As you are probably aware the dogs form an integral part of the CJS Office Team, some of you even asked us for more updates about them in the last readers survey. Life is not always plain sailing when you have pets so for Love Your Pet Day we're sharing an update about Office Dog Flora.
Once the last plate is dried and put away I get nudged by a cold, wet, black nose saying: "It's trick training time".
Office dog Flora and I head off, leaving everyone else behind. We do lengths, wiggles, curls and sit-stands, her tricks now include step up and step down, under, through, balancing, bows and shake paws.
In the last year we have accumulated a series of poles, cones and large foam blocks to 'play' with and she loves it, she can't wait to show off. In fact it's quite hard to make her slow down on what are now the easier, less complicated tasks; her attitude is "Yes, yes, I can do these - now hurry up and let's do something else". Flora thinks it's just a game that involves lots of one-to-one attention and a copious supply of treats. But there's a serious reason behind this fun time. What she doesn’t know is that this is part of a carefully planned physiotherapy schedule devised by her personal physio Kate who checks on progress every six weeks and tweaks our instructions, adding in new exercises, taking out or changing the now familiar easily accomplished tasks.
When she was six months old after a lovely long walk over the CJS office Christmas break she came home favouring her left foreleg. Initially we tried complete rest but she still didn't want to use the right leg properly and so began a long saga. A trip to the vets in early January suggested it may be a sprain and we'd try anti-inflammatories and rest, to no avail she was still lame. An x-ray showed a shadow suggesting bone damage, at the time diagnosed as most likely elbow dysplasia. Referral for MRI scans and arthroscopy to remove the damaged bone (technically called a coronoidectomy for those of you of a veterinary mindset) followed by rest and rehab, you can read about Flora's Big Adventure here. Keeping a young active lab calm and entertained without using her front feet was no easy task but with some ingenuity we made it though, I detailed her crate rest as well, this is here. From there it was some physio to get mobility and movement back into the leg followed by hydrotherapy to build up the muscles again. Flora absolutely loved her "swimming" and it made the hour long journey worth it to see her happy smiling face in the pool and what was even better was that all the rehab treatment worked wonderfully well; before long she was back out running and generally enjoying life like a young Labrador should.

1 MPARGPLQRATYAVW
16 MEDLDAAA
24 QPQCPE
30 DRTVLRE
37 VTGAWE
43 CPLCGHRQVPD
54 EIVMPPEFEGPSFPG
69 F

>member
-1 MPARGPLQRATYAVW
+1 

As you may have guessed it wasn't to last, in early summer 2021 Flora was out of sorts with herself and an assessment by the vet showed she has bad arthritis in the injured elbow only three years after her surgery. However, there was the wonderful new drug out, only licensed two months prior would we like to try it? To be honest it is a miracle drug, blocking the pain signals and allowing a much greater range of motion. It's so amazing that for a while it was rationed to dogs already receiving it, the manufacturers just couldn't keep up with demand. New wonder drugs don't come cheap* though and it's a monthly top up….
For most of us I suspect the answers are loads, as far and whatever it takes.
To ensure she has as good a quality of life for as long as possible the vets and I talked about all sorts of treatment and management options of which there were plenty. I have no doubt in the future we'll go back to hydrotherapy, consider laser and light treatment, one of our vets does acupuncture so that's an option too; thanks to supervets there are now joint replacements which are still relatively new but becoming more common place and routine options but we're doing all we can to avoid any further operations.
For now Flora will keep reminding me it's fun trick time.
Written by CJS Editor, Kerryn Humphreys with assistance from Office Dog Flora.
*For which I can't thank our vet insurance enough!